"Wire Mountain (Big Beacon) from the University of Utah.
By Lynn Arave
Completion of the transcontinental railroad in Utah in 1869 was a milestone in the state's transportation legacy. But a lesser-known key travel event took place over Utah in the early 1920s when the first airmail planes crossed the continent.
Using planes to deliver mail shaved 22 hours off coast-to-coast mail delivery by the former all-railroad system. But mail still had to be put on trains when the sun went down each day because airplane flights at night were considered too dangerous.
In those days, pilots were forced to truly fly by the seat of their pants, lacking radar and most of today's sophisticated navigation technology. Theirs was a simple "fly by sight" system. Even their so-called instrument panel had to be painted with luminous paint.
The U.S. Postal Service, operator of those early planes in the 1920s, was under pressure to increase the speed of mail delivery. The only quicker alternative was to fly at night. Previously, mail was flown at night only over the flat 885 miles between Chicago and Cleveland.
In 1921, the U.S. Army began installing rotating beacons along the coast-to-coast route to assist navigation at night, according to information from the National Archives of the U.S. Post Office.
Creating a lighted air corridor from Rock Springs to Salt Lake City cost $29,234 for the 169 miles.
"Wire Mountain" (Big Beacon) is straight above the curved arrow, as seen from 400 South.
The 417-mile flight from Cheyenne to Salt Lake City had three regular airfields, 20 emergency airfields, 16 electric beacons and 75 gas-powered beacons, the 1925 annual report from the postmaster general said.
By July 1, 1924, some 185 beacons of three different configurations were in place over 2,669 miles from New York to San Francisco, and the first nighttime delivery was made.
Utah was a key Western component to this path. One beacon was installed on "Big Beacon," a 7,143-foot mountain east of Salt Lake City and directly east of 200 South Street. (Today, this peak is more commonly known as Wire Mountain.) This peak has microwave relays on top of it, as well as an old fire lookout tower.
The high-intensity beacons were placed on 53-foot towers about 10 miles apart. They contained a 24-inch parabolic mirror and a 1,000-watt bulb. They could emit a 1 million candlepower flash every 10 seconds.
The beacons revolved six times per minute and were visible to pilots on clear nights from as far as 75 miles away. Beacons were maintained regularly, and some could only be reached by foot or on mule. Surprisingly, historical reports indicate it was ultimately harder to install the lights in the populated Eastern United States than the mountainous West.
The 24-hour-a-day airmail flights meant letters could be delivered from west to east in as little as 29 hours. The time from east to west was 32 hours and 30 minutes. The time difference was due to prevailing westerly winds that aided eastward flights but slowed those in the opposite direction.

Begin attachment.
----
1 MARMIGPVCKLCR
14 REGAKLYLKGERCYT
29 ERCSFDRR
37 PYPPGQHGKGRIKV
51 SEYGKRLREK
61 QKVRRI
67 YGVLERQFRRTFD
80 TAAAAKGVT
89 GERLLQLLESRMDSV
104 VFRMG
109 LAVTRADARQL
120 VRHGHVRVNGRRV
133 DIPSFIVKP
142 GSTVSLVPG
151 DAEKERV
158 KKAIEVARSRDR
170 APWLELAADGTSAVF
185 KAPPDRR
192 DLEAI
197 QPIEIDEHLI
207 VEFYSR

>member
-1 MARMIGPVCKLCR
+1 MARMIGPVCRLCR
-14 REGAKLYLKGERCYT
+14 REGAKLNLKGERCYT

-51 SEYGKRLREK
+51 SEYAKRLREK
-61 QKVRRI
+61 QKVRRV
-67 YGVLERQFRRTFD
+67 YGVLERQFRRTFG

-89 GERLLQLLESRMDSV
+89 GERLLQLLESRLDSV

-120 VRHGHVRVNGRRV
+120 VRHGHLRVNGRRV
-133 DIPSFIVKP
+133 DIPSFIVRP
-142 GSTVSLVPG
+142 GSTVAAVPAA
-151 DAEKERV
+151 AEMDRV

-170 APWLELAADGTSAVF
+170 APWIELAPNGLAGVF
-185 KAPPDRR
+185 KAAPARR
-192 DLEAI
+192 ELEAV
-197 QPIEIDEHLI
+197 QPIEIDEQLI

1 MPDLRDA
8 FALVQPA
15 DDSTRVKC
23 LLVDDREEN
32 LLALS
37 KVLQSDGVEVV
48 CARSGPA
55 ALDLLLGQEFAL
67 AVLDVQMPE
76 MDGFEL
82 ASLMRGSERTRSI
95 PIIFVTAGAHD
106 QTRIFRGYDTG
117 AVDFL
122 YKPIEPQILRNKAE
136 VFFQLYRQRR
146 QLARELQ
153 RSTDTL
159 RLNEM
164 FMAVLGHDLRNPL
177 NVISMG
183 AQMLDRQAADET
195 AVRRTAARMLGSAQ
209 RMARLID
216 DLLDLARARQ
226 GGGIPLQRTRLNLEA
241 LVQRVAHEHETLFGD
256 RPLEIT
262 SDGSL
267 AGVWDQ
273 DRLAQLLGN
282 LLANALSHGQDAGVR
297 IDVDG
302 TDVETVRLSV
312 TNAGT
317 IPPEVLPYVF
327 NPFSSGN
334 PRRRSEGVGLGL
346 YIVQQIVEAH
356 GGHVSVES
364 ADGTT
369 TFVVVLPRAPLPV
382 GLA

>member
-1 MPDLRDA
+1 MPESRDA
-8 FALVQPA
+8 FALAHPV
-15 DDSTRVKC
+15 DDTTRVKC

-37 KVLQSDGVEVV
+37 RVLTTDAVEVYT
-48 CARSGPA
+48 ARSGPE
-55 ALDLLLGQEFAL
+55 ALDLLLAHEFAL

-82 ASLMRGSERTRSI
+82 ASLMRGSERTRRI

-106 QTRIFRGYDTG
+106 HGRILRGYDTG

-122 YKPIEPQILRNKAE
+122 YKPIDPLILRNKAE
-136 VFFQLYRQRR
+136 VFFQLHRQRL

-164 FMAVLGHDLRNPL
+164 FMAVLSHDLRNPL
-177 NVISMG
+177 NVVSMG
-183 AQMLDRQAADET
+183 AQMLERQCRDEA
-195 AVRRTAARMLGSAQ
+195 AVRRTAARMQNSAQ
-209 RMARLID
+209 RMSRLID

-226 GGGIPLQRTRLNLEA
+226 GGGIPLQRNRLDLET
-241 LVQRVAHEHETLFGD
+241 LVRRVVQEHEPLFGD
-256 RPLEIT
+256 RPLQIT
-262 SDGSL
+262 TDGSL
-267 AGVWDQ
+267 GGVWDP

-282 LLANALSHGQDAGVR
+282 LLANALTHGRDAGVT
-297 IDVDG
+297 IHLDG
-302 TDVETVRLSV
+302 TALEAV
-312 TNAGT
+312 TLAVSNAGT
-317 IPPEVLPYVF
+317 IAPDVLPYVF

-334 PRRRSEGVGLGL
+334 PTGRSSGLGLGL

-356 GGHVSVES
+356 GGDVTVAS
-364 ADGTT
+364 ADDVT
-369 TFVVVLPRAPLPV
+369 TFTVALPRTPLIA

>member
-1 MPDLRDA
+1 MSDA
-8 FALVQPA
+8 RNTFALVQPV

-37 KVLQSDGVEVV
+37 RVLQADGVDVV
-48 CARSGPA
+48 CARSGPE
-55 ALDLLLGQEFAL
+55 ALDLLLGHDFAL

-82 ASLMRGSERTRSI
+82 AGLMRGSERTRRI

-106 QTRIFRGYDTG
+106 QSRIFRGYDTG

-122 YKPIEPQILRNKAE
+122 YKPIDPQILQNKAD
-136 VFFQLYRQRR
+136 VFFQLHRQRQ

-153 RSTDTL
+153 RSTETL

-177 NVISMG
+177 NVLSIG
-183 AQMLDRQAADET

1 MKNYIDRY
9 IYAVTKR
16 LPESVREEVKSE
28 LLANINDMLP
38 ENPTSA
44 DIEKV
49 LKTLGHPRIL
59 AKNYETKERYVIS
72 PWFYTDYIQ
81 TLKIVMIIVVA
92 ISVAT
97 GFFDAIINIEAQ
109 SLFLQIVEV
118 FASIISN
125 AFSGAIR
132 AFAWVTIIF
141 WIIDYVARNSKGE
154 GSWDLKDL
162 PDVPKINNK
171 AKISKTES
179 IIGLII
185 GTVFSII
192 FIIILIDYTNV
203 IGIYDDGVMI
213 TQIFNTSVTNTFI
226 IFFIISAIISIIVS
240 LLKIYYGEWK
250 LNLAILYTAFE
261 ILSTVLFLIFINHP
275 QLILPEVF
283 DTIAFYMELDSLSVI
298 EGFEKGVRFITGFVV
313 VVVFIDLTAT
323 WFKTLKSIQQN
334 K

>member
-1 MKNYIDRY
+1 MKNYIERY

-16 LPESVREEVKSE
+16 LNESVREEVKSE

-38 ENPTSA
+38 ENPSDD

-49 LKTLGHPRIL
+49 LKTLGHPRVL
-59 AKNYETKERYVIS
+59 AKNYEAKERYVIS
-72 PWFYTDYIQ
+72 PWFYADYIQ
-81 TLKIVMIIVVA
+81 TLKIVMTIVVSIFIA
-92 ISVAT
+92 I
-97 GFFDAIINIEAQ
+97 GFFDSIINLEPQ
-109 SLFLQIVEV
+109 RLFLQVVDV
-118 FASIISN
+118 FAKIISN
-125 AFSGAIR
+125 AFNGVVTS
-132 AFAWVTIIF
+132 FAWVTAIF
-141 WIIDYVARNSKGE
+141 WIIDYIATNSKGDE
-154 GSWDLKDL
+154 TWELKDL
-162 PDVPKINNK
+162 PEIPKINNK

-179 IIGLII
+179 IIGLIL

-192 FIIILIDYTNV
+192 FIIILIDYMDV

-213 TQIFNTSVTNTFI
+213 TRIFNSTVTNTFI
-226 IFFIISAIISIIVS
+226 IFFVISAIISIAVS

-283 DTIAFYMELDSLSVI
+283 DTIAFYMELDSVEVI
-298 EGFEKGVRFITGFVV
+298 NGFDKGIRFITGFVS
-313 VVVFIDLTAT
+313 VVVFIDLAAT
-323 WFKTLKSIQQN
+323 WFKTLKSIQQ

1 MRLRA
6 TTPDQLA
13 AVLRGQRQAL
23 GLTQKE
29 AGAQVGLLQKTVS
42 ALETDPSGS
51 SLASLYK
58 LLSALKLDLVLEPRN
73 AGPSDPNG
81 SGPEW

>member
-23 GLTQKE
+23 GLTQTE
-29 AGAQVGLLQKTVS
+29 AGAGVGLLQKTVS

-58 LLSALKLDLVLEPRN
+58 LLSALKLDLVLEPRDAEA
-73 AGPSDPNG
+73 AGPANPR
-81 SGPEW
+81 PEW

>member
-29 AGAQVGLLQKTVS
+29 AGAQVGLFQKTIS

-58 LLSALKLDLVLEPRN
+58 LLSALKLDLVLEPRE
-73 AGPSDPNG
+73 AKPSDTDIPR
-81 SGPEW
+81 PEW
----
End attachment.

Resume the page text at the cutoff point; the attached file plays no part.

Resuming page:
Pilots and planes were changed six times en route — at Cleveland, Chicago, Omaha, Cheyenne, Salt Lake City and Reno. That meant each pilot flew an average of 381 miles. Floodlights at these airports aided nighttime landings, and many buildings had arrows or numerical designations painted on them to be visible from the air. The trans-nation air service utilized almost 600 employees and 76 planes.
The beginnings of the Salt Lake City International Airport came from this airmail effort, according to a history obtained from the Salt Lake City Airport Director's Office.
Some 100 acres were purchased by Salt Lake City for $40 an acre in a marshy pasture area called Basque Flats. Previously, a small cinder-covered airstrip had been built in 1917. The new, larger airport was named Woodward Field in honor of local pilot John P. Woodward. World heavyweight boxing champion Jack Dempsey came to christen the airfield. (By 1930, Salt Lake's airport had expanded to 400 acres and was renamed "Salt Lake City Municipal Airport.")
Besides "Big Beacon" mountain, the Salt Lake area had other beacons, but none remains today.
The early airmail pilots were unsung heroes of aviation — the round-the-clock service ended up costing 34 pilots their lives, or about one of every six pilots. Flying in open-cockpit biplanes, they were exposed to the weather. More than 1,700 forced landings were reported, half due to mechanical problems and the remainder from severe weather.
A 1991 interview by IFR Magazine with the late Elrey B. Jeppesen, alias "Captain Jepp," who flew along the 1920s mail routes, talked about the problems of flying around Salt Lake City with all its mountains.
Jeppesen said despite beacons, the Salt Lake airport manager had a telephone put in the corner of the field where it was quiet. Then, as pilots radioed they were near Salt Lake City, he'd listen for their engine "blurp" and could tell them if they were past the mountains on dark or cloudy days.
Postage costs in those days were 8 cents per ounce for each of the plane change zones, or 24 cents for the entire route. The service carried more than 9.3 million letters in 1925.
Eventually, the U.S. Congress decided it was wiser to let private companies transport mail. This led to the 1925 Contract Air Mail Act and the Air Commerce Act in 1926. This aided the creation of the airlines and passengers service as well as mail delivery. Varney Air Lines, Western Air Express and National Air Transport were among these early private carriers.
(-Originally written by Lynn Arave in the Deseret News, Aug. 24, 2007.)
-NOTE: The author, Lynn Arave, is available to speak to groups, clubs, classes or other organizations about Utah history at no charge. He can be contacted by email at: firstname.lastname@example.org